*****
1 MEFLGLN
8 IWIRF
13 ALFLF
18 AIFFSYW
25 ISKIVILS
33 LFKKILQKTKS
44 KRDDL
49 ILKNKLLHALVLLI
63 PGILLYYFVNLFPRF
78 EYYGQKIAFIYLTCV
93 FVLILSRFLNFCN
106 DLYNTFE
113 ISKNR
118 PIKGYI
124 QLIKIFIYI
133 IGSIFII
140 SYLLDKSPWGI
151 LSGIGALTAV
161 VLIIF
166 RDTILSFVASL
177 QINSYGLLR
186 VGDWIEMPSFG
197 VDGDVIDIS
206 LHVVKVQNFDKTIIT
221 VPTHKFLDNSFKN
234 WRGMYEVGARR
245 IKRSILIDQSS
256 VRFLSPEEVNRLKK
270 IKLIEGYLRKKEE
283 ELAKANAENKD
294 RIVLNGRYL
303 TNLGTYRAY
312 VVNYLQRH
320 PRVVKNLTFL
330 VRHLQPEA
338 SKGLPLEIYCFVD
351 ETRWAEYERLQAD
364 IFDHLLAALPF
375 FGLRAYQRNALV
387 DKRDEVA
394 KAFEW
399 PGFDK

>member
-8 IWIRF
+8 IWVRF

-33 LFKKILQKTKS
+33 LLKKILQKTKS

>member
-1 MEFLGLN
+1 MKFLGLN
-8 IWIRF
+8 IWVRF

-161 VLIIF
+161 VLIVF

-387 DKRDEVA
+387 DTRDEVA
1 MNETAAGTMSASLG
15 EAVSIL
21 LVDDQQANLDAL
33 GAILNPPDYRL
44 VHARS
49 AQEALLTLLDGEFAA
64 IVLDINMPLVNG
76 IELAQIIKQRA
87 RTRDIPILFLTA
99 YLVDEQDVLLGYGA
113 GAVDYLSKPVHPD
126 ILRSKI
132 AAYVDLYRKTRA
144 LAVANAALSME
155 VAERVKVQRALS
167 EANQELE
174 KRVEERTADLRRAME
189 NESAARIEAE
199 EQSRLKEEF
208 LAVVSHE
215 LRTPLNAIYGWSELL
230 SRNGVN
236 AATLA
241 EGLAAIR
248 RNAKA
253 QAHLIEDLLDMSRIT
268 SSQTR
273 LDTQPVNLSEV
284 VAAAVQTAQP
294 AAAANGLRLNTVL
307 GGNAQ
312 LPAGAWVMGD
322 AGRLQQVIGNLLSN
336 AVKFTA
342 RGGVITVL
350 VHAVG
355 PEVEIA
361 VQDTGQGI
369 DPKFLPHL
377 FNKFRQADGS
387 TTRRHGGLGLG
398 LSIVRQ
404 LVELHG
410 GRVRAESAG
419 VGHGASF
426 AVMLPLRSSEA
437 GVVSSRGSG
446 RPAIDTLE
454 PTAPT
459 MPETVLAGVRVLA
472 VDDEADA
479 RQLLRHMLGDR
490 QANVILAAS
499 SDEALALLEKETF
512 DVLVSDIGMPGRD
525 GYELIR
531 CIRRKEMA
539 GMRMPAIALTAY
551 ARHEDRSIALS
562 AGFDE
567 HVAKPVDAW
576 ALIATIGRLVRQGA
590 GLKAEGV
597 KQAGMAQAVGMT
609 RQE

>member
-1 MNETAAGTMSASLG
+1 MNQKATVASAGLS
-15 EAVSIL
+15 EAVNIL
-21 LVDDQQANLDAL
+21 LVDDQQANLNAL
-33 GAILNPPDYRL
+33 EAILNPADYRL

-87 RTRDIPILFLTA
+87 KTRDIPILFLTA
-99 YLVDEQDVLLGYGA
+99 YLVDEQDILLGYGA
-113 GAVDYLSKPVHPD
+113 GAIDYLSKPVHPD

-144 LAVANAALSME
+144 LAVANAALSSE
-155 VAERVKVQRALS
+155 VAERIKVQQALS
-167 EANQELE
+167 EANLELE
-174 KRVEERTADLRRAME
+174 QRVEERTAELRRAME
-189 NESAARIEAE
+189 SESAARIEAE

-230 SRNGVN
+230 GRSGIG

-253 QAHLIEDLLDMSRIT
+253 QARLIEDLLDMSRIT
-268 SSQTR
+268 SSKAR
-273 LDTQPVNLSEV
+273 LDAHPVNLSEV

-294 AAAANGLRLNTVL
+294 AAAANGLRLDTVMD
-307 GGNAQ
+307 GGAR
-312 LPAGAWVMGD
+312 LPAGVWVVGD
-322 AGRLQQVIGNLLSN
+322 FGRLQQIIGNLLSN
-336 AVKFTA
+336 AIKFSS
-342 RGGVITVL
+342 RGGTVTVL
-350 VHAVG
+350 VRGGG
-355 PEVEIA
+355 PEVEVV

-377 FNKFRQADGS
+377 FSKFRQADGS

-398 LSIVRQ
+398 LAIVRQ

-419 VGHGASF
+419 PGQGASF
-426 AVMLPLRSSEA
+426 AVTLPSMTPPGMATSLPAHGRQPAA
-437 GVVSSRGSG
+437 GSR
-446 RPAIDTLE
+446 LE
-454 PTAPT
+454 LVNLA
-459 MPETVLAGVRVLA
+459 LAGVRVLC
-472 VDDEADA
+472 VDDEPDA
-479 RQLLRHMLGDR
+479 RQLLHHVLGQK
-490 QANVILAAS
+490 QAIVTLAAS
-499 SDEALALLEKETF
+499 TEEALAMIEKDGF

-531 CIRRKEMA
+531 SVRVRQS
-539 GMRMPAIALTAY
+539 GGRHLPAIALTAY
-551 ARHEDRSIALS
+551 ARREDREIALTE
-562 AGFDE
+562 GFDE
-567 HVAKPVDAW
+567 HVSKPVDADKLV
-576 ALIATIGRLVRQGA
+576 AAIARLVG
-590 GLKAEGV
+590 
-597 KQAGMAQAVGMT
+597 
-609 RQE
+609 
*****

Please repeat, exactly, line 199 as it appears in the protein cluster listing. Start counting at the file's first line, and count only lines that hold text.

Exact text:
-551 ARHEDRSIALS